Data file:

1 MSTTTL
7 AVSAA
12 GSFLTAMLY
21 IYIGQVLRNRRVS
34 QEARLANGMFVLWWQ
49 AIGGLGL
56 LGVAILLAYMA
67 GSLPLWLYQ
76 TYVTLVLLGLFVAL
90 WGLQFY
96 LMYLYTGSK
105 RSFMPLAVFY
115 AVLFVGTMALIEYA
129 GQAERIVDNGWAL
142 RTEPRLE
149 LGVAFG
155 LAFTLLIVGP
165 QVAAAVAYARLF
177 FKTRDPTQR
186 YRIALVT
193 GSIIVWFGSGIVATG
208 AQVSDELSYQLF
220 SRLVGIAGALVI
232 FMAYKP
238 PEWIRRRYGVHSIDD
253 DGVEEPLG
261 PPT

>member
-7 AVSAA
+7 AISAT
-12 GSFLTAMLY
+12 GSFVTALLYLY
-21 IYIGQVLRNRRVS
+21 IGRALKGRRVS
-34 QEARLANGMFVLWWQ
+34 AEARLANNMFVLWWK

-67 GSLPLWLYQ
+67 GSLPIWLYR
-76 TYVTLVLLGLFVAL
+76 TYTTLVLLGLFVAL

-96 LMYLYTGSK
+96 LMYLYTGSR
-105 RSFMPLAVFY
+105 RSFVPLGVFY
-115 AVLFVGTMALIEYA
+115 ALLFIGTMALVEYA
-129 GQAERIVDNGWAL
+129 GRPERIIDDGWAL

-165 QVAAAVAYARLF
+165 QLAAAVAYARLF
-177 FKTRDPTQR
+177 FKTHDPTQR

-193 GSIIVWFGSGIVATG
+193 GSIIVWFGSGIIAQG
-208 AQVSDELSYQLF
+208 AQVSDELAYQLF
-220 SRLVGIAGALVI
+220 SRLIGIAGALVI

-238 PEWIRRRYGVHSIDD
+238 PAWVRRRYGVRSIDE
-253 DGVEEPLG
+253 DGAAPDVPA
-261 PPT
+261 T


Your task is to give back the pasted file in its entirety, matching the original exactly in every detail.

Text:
1 MSTTTL
7 AVSAA
12 GSFLTAMLY
21 IYIGQVLRNRRVS
34 QEARLANGMFVLWWQ
49 AIGGLGL
56 LGVAILLAYMA
67 GSLPLWLYQ
76 TYVTLVLLGLFVAL
90 WGLQFY
96 LMYLYTGSK
105 RSFMPLAVFY
115 AVLFVGTMALIEYA
129 GQAERIVDNGWAL
142 RTEPRLE
149 LGVAFG
155 LAFTLLIVGP
165 QVAAAVAYARLF
177 FKTRDPTQR
186 YRIALVT
193 GSIIVWFGSGIVATG
208 AQVSDELSYQLF
220 SRLVGIAGALVI
232 FMAYKP
238 PEWIRRRYGVHSIDD
253 DGVEEPLG
261 PPT

>member
-7 AVSAA
+7 AISAT
-12 GSFLTAMLY
+12 GSFVTALLYLY
-21 IYIGQVLRNRRVS
+21 IGRALKGRRVS
-34 QEARLANGMFVLWWQ
+34 AEARLANNMFVLWWK

-67 GSLPLWLYQ
+67 GSLPIWLYR
-76 TYVTLVLLGLFVAL
+76 TYTTLVLLGLFVAL

-96 LMYLYTGSK
+96 LMYLYTGSR
-105 RSFMPLAVFY
+105 RSFVPLGVFY
-115 AVLFVGTMALIEYA
+115 ALLFIGTMALVEYA
-129 GQAERIVDNGWAL
+129 GRPERIIDDGWAL

-165 QVAAAVAYARLF
+165 QLAAAVAYARLF
-177 FKTRDPTQR
+177 FKTHDPTQR

-193 GSIIVWFGSGIVATG
+193 GSIIVWFGSGIIAQG
-208 AQVSDELSYQLF
+208 AQVSDELAYQLF
-220 SRLVGIAGALVI
+220 SRLIGIAGALVI

-238 PEWIRRRYGVHSIDD
+238 PAWVRRRYGVRSIDE
-253 DGVEEPLG
+253 DGAAPDVPA
-261 PPT
+261 T